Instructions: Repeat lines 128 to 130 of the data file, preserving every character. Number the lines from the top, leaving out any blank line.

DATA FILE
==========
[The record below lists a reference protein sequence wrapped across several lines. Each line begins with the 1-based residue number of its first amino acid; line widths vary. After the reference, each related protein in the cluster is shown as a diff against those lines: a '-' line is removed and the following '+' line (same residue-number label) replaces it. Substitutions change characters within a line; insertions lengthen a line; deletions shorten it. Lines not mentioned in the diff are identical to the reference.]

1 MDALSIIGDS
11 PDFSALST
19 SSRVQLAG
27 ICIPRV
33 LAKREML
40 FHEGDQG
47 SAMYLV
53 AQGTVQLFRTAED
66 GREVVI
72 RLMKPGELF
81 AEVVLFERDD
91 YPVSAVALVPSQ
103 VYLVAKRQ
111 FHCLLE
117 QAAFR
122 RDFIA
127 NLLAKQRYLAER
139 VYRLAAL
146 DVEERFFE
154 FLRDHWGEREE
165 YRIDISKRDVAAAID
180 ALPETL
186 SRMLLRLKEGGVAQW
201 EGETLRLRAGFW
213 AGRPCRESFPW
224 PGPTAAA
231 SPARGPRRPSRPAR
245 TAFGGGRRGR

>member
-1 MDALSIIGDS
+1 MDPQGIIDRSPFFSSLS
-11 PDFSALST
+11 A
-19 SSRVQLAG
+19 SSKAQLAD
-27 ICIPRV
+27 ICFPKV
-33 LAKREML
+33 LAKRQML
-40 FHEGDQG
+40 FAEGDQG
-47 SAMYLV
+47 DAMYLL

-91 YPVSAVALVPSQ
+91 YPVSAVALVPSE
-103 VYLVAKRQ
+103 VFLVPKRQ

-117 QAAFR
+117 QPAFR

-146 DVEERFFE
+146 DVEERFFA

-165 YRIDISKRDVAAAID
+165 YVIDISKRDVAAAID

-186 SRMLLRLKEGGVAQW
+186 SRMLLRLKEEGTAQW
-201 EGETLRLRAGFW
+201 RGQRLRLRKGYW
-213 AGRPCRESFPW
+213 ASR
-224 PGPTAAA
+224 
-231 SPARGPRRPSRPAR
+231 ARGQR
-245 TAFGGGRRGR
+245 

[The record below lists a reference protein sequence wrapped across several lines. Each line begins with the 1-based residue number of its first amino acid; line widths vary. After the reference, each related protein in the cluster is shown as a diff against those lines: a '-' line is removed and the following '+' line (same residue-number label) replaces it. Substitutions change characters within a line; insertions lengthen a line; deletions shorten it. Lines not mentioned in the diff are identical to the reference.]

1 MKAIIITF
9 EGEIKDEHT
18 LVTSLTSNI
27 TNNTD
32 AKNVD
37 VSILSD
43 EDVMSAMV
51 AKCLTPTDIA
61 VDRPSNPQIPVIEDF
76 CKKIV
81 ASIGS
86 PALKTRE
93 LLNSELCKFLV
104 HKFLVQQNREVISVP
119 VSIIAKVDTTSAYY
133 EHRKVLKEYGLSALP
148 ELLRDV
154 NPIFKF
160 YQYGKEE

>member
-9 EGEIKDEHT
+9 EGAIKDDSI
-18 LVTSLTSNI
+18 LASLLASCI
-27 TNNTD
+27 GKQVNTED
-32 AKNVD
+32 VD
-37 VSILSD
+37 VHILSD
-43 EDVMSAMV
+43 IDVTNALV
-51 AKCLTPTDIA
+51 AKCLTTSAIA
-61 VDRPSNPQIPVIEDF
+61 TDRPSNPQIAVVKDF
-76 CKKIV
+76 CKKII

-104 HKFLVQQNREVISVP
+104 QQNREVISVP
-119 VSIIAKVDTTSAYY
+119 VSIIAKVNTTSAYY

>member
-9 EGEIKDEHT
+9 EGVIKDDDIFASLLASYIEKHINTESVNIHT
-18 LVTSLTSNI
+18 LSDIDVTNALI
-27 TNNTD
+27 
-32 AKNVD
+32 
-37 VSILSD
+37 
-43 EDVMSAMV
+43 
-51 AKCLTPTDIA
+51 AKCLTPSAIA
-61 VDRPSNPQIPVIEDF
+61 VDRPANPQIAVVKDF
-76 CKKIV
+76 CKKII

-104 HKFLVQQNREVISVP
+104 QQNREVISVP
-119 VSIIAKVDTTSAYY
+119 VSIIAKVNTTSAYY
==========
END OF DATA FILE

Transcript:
+76 CKKII

-104 HKFLVQQNREVISVP
+104 QQNREVISVP